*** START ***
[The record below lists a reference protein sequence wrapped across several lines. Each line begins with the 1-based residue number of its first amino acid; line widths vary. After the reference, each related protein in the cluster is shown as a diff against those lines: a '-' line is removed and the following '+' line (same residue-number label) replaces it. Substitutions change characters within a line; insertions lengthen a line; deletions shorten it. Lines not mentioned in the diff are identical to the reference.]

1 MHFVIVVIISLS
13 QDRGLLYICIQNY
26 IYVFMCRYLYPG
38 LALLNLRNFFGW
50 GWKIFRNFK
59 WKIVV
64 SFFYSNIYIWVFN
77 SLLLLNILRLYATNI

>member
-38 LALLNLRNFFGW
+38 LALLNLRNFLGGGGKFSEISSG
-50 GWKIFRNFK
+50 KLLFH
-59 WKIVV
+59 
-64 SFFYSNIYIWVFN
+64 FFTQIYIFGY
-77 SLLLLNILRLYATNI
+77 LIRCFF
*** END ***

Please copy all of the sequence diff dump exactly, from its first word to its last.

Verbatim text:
[The record below lists a reference protein sequence wrapped across several lines. Each line begins with the 1-based residue number of its first amino acid; line widths vary. After the reference, each related protein in the cluster is shown as a diff against those lines: a '-' line is removed and the following '+' line (same residue-number label) replaces it. Substitutions change characters within a line; insertions lengthen a line; deletions shorten it. Lines not mentioned in the diff are identical to the reference.]

1 MHFVIVVIISLS
13 QDRGLLYICIQNY
26 IYVFMCRYLYPG
38 LALLNLRNFFGW
50 GWKIFRNFK
59 WKIVV
64 SFFYSNIYIWVFN
77 SLLLLNILRLYATNI

>member
-38 LALLNLRNFFGW
+38 LALLNLRNFLGGGGKFSEISSG
-50 GWKIFRNFK
+50 KLLFH
-59 WKIVV
+59 
-64 SFFYSNIYIWVFN
+64 FFTQIYIFGY
-77 SLLLLNILRLYATNI
+77 LIRCFF